How do I Use Milk of Magnesia?
Milk of magnesia or magnesium hydroxide is a familiar medication to many. It’s most associated with treating heartburn or constipation. There are several forms of the medication on the market, but a lot of people best know the liquid forms, which are available over the counter in most places in brand names and generics. The best advice on how to use milk of magnesia can be obtained from physicians or from the labels on the medicine. Yet it’s possible to discuss uses in general terms, though people should always ask their doctors or a pharmacist for more specific and individualized information.
As mentioned, folks most often use milk of magnesia for heartburn or as a laxative. It should be noted that using magnesium hydroxide for one condition might result in the other. It’s worth understanding that treatment for acid indigestion could cause loose bowel movements or actual diarrhea, though the dose is lower. If constipation is not a problem, people might want to consider getting a medicine targeted to indigestion treatment, alone.
When people use milk of magnesia in liquid form, the experience can be slightly unpleasant. Though the medicine is flavored with things like mint or cherry, many people consider the consistency unpleasant. A dose should be taken with a full glass of water for fewer problems, and refrigerating the medication in between uses is an excellent idea, too. Colder magnesium hydroxide tends to produce less taste and unusual mouth feel. An alternative for some people is to take the medicine in pill form, though doctors sometimes recommend the liquid, particularly for treating constipation.
There are some varying schools of thought on using milk of magnesia to treat other conditions. It has been proposed as a means to cure dandruff and as a facial treatment to cure acne. Another suggested use is as a deodorant. These are not typically prescribed or recommended uses, though there is some evidence that this form of magnesium might be of service in a variety of applications.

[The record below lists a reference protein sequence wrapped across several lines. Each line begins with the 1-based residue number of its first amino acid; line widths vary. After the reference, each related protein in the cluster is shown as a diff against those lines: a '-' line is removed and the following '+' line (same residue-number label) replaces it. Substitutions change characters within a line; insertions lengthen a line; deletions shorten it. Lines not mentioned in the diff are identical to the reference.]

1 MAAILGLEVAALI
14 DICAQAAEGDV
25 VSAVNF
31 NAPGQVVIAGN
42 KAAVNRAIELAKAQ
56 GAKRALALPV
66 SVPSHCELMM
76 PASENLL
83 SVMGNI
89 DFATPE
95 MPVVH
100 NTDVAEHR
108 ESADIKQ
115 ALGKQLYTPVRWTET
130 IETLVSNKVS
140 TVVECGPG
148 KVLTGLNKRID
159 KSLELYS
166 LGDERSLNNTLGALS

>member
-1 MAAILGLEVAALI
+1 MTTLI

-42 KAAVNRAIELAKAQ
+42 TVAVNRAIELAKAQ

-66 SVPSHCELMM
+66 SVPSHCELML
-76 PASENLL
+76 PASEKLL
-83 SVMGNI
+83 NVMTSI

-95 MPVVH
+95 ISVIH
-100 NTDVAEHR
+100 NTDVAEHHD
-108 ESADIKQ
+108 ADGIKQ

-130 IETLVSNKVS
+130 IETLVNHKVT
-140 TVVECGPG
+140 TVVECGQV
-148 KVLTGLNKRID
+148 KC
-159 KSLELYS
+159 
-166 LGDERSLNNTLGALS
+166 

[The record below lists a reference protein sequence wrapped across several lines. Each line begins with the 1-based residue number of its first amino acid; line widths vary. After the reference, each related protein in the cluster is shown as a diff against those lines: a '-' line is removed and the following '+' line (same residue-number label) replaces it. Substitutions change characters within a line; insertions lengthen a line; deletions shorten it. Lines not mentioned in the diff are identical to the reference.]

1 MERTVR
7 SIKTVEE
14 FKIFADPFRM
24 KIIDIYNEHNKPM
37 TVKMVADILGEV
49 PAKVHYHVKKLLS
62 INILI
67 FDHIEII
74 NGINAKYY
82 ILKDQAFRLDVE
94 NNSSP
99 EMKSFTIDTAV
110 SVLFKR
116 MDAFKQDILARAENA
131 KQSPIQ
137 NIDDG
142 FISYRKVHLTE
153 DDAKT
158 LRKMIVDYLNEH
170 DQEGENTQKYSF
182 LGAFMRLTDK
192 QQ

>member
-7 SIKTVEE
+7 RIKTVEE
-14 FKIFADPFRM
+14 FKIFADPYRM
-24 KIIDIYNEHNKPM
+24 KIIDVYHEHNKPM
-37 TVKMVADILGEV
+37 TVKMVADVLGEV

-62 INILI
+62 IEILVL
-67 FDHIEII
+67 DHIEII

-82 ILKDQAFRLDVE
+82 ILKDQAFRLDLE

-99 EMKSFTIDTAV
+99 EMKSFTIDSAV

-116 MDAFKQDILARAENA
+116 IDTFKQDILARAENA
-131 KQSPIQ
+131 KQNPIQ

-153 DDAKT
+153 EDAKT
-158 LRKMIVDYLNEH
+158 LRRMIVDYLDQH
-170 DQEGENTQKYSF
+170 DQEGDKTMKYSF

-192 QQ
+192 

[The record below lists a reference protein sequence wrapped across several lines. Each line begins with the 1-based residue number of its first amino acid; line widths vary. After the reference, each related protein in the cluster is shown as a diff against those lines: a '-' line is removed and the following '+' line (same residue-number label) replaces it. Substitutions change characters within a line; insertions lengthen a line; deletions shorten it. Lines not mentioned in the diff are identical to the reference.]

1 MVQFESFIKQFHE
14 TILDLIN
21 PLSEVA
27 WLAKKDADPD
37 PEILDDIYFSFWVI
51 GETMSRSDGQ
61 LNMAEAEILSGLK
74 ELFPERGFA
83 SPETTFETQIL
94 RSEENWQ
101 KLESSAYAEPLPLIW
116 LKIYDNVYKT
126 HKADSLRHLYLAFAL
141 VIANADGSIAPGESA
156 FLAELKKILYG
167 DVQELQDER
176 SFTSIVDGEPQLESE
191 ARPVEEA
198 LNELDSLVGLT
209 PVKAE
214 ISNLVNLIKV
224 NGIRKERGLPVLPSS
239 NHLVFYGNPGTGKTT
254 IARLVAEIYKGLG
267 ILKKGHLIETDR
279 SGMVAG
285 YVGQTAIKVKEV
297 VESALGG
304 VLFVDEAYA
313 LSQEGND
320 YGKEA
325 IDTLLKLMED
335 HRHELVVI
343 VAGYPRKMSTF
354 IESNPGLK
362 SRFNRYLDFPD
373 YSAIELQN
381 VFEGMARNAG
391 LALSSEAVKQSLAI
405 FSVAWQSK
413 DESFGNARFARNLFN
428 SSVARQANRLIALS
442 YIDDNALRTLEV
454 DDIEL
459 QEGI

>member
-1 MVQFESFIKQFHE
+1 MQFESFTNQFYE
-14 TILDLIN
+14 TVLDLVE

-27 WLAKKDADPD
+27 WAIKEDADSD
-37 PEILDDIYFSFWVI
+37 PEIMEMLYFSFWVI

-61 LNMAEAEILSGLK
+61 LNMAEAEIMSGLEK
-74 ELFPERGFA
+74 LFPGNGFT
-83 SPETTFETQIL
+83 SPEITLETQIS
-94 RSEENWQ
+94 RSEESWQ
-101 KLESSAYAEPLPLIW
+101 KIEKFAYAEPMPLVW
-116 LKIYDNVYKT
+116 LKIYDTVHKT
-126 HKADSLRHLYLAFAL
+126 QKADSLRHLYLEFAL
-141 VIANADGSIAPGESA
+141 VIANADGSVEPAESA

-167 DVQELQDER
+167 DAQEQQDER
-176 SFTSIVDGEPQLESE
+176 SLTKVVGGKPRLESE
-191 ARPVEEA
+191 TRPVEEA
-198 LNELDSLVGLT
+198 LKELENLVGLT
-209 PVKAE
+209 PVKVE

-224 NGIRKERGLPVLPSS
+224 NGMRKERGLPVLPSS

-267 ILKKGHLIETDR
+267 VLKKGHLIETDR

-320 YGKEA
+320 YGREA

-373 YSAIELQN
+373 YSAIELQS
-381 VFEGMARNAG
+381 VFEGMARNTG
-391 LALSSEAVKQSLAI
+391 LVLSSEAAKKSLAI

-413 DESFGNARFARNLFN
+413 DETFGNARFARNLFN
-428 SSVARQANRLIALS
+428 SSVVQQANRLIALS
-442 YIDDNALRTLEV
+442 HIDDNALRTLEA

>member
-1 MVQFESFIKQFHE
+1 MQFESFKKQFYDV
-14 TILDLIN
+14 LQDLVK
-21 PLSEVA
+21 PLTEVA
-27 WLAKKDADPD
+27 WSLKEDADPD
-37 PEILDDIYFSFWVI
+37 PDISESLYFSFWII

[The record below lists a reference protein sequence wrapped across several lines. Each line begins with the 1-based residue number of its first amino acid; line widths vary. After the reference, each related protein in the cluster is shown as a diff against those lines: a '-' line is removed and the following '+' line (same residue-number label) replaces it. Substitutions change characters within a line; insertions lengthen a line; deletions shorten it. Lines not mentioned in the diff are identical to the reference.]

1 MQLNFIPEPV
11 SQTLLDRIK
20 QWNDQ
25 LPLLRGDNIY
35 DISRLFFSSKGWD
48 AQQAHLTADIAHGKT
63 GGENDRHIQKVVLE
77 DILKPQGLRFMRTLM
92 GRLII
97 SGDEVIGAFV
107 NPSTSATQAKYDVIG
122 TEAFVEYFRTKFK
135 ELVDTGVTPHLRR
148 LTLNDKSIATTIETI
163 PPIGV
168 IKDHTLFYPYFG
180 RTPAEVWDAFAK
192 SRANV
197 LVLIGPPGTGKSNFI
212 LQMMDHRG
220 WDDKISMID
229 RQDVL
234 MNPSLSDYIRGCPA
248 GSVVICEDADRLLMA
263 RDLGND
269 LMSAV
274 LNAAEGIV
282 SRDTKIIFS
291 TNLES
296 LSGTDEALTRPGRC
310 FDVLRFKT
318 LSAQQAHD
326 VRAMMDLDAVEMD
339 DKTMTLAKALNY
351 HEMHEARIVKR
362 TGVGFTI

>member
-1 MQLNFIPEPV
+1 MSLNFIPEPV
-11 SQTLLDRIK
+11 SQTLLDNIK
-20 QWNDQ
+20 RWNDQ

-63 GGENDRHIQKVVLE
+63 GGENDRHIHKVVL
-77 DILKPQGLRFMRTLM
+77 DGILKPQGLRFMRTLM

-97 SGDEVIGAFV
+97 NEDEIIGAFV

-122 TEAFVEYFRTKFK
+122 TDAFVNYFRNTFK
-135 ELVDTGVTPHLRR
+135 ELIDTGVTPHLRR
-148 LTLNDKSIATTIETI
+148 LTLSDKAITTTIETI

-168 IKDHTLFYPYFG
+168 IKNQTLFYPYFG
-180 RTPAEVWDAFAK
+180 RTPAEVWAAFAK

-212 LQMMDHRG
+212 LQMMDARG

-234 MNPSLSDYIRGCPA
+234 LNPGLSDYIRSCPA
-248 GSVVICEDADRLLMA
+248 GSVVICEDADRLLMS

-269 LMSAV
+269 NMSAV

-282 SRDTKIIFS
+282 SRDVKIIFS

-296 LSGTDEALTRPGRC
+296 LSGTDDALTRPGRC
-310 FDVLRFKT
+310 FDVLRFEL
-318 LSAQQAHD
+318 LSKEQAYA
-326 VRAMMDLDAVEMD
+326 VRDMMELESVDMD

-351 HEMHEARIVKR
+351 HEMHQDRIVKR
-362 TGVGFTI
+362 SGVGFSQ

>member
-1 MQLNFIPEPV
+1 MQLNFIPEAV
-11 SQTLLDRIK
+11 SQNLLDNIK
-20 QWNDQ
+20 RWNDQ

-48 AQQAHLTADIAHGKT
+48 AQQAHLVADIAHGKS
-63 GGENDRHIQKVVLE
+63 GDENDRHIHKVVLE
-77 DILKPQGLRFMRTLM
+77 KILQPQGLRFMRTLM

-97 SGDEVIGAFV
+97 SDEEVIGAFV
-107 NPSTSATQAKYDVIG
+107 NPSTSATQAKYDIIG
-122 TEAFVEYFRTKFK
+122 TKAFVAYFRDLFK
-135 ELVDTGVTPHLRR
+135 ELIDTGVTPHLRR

The fact that people might use milk of magnesia in other ways does not mitigate that it is a medication that can have serious health consequences for some people. Those who take certain types of antibiotics should not use this med, and heart medications like warfarin(Coumadin®) and digoxin can cause adverse reactions. Magnesium hydroxide may occasionally cause serious allergic reactions that need immediate medical attention. People should get emergency care if they develop hives, skin rash, swollen mouth or lips, asthma, or other symptoms that make breathing difficult.
Most folks should not plan to use milk of magnesia on a daily basis, unless they are given instructions by a doctor to do so, and daily use could require supplementation with other minerals like potassium. It’s especially important if people are taking this medication to relieve constipation that they see a doctor if constipation continues after use. This might suggest serious intestinal problems that need more care.
My dad practically lived on milk of magnesia when his stomach ulcers flared up. He'd carry the entire bottle around and take an occasional swig throughout the day. I don't know if he had to deal with its laxative effects, though. I don't know if milk of magnesia was meant for long term use or not. He didn't seem to have any long term damage from daily usage, but I think there are better medications for bleeding ulcers nowadays.
I will use milk of magnesia for serious indigestion or constipation, but it's not my first choice. Some liquid medications can taste bad after the fact, like cough syrup, but to me milk of magnesia tastes bad from the very fist time it hits my tongue. I have to drink it very quickly or I actually feel a little nauseated. The added flavors help a little, but not that much.
This is one reason why I now only take liquid milk of magnesia if I have bad constipation. I'll take the pill form if I have indigestion.
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